But now it was time for the main event. Performances like this remind me why Enter Shikari are my favourite band - hopping onto stage like a bunch of school boys, looking just as normal as people you would pass on the street and not cast a second glance at. Their music, on the other hand, is quite a different story. A fanatical fusion of seemingly juxtaposed musical genres including (but not limited to) hardcore, dubstep, heavy metal, pop, rap, trance and even an occasional tinge of jazz - as energetic front man ‘Rou’ Roughton Reynolds puts it: “Abusing music genres’ worthless boundaries since 2003”. In their ninety minute set they soar from irate songs about big business such as the violent ‘Arguing with Thermometers’- a garage influenced hardcore mosh about the depressing effects of drilling for oil in the arctic, to the dance floor filling, bass crunching, stomach churning dubstep smack-downs of ‘Havoc A’ and ‘Havoc B’, finally reaching a pre-encore climax with the debut live performance of an album favourite, the xylophone and acoustic guitar driven ‘Constellations’, with unexpected and sometimes extortionate levels of confetti and lasers drowning the room. Enter Shikari sum up the human condition perfectly in the most energetic and imaginative way possible. After what seems like forever they come on for an encore of ‘Zzzonked’, a dirty synth blasting across the room as all the band growl, scream and sing at ridiculous decibel levels into their microphones, finally smashing amps and guitars against the drum kit as cymbals and snares fly across the stage – showing that beneath all the musical premise and technical skill there is a rock and roll band that just want to enjoy themselves and smash things. And if this evening has proved anything, it is that they are a force to be reckoned with.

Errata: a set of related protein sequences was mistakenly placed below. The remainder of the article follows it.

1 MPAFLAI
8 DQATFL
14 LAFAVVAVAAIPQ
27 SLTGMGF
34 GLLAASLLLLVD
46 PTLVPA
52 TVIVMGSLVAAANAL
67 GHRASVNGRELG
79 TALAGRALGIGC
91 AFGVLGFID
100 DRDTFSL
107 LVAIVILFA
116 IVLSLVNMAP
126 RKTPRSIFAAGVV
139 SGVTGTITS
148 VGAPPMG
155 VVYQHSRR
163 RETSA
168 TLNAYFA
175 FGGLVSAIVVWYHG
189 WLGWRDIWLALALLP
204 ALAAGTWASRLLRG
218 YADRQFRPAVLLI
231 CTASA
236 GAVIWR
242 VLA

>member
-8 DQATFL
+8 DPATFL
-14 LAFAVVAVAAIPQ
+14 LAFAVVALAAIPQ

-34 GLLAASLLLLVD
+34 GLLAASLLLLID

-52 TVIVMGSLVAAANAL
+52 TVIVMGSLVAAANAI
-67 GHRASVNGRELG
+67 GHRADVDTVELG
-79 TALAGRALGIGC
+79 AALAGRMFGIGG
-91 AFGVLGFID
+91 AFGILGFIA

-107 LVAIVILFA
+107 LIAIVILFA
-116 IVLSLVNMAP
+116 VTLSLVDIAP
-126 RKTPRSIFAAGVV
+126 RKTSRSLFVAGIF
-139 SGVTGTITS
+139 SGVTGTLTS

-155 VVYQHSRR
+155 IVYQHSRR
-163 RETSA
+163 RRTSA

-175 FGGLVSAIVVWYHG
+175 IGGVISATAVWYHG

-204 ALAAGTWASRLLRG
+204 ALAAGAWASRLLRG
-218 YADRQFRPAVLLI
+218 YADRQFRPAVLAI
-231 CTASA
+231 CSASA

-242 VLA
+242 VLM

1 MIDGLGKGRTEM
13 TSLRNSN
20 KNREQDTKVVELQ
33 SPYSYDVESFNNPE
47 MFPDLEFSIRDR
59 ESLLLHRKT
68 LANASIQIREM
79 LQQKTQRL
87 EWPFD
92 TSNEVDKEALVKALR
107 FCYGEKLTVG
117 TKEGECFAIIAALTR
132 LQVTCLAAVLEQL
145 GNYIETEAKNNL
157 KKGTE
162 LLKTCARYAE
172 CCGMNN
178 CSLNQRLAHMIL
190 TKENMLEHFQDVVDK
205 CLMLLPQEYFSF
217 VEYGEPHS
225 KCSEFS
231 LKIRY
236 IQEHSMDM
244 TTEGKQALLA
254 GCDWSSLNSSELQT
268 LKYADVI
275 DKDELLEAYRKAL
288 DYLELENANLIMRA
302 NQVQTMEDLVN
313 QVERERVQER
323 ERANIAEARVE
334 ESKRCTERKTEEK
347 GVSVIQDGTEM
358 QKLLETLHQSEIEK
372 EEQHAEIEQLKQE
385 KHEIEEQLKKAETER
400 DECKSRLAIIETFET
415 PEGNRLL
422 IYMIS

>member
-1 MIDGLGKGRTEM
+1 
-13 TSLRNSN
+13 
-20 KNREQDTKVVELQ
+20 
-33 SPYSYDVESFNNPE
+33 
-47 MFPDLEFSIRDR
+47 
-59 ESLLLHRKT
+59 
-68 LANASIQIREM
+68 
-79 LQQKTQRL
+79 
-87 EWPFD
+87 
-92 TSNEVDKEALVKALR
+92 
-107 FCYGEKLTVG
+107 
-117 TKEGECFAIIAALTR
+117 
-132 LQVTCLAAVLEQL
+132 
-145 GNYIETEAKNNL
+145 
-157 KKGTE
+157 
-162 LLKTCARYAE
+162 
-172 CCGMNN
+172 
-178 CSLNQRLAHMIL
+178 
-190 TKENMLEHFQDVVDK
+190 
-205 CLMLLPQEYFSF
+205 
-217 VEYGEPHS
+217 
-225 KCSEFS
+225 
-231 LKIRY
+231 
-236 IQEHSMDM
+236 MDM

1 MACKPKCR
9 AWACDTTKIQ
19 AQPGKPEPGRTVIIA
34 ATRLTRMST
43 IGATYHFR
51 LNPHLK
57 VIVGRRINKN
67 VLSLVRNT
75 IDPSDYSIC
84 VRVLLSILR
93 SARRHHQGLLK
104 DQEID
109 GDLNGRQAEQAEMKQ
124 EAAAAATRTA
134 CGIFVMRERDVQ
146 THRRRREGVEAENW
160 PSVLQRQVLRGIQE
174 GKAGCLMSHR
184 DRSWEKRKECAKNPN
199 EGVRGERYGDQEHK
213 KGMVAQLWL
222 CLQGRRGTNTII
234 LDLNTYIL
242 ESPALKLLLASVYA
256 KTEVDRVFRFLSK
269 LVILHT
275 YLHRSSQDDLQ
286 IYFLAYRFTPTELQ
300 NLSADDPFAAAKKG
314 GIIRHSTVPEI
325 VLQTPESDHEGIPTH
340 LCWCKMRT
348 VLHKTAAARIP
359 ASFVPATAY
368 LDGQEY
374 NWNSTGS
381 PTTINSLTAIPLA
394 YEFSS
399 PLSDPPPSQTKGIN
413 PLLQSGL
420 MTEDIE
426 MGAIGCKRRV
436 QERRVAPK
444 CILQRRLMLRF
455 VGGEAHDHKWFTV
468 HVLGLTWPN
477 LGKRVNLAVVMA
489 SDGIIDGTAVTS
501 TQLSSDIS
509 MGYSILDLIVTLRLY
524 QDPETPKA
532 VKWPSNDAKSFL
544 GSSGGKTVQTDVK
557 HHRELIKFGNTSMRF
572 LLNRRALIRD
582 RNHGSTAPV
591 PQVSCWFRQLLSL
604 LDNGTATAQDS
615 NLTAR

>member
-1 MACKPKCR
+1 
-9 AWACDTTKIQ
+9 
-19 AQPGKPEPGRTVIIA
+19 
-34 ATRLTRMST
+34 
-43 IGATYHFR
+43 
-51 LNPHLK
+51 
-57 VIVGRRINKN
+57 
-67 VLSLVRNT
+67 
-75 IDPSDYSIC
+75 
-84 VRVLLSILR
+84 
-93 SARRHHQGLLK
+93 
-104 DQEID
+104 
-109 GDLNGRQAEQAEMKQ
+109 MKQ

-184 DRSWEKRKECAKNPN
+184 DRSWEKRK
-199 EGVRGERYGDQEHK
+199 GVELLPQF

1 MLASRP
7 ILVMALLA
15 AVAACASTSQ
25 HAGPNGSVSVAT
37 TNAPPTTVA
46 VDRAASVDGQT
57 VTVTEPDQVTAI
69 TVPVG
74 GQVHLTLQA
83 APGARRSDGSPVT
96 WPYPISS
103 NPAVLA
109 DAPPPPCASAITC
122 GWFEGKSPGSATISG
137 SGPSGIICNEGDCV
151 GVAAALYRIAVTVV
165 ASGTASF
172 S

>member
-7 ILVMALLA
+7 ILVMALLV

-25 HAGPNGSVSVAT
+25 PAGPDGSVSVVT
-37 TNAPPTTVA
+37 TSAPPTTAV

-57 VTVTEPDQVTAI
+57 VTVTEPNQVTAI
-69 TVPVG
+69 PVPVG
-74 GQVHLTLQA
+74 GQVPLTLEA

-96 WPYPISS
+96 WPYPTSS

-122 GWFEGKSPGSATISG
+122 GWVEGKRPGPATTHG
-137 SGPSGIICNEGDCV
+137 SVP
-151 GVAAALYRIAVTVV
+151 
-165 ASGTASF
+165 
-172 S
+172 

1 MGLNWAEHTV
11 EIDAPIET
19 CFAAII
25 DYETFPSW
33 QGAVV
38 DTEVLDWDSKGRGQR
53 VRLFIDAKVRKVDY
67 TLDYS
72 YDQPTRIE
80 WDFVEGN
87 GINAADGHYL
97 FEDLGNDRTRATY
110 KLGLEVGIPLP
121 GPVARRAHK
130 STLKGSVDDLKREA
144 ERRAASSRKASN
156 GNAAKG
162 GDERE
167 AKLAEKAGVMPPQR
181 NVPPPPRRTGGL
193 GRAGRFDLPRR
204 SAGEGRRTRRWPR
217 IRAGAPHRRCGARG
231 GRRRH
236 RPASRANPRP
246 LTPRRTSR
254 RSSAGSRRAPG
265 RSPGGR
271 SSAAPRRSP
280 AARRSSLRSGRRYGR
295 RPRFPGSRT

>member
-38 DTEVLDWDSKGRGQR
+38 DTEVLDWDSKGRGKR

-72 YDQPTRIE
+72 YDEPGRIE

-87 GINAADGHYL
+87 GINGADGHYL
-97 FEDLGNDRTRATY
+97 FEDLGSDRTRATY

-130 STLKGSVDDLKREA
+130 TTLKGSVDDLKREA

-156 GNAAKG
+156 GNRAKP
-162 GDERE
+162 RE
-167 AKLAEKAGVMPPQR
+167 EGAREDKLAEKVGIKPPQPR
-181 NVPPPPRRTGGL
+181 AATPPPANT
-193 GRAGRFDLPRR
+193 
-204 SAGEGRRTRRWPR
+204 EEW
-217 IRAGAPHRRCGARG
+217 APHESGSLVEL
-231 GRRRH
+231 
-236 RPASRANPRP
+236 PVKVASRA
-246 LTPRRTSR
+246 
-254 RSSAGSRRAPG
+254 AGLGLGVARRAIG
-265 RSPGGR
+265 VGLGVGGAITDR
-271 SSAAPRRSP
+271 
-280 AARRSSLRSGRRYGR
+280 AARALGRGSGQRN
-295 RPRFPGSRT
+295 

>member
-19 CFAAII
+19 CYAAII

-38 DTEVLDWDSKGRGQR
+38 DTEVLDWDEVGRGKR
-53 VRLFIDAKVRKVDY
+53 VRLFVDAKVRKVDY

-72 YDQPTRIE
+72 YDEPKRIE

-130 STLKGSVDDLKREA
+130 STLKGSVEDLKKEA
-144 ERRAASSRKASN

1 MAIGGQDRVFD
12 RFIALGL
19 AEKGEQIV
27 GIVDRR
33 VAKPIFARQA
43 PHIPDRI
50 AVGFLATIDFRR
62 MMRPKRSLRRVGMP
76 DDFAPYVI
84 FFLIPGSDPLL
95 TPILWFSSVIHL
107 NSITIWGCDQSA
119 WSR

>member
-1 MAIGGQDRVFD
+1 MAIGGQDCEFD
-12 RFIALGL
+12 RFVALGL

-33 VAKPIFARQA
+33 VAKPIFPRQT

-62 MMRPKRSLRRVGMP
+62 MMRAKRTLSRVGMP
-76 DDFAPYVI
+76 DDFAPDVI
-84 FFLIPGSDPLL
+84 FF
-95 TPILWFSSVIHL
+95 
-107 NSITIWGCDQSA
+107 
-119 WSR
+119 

I left the venue half an hour later after being ushered out by security – who in retrospect probably thought I was just a lonely maniac, a solitary person stood around with a duffel coat grinning broadly. So I went to find my mother to take me home.
On my way out of the Ritz I looked to my left to see none other than ‘the motherf***ing Cancer Bats’, eating at a nearby Currywurst stand.
Maybe I’m so hardcore I don’t even know it.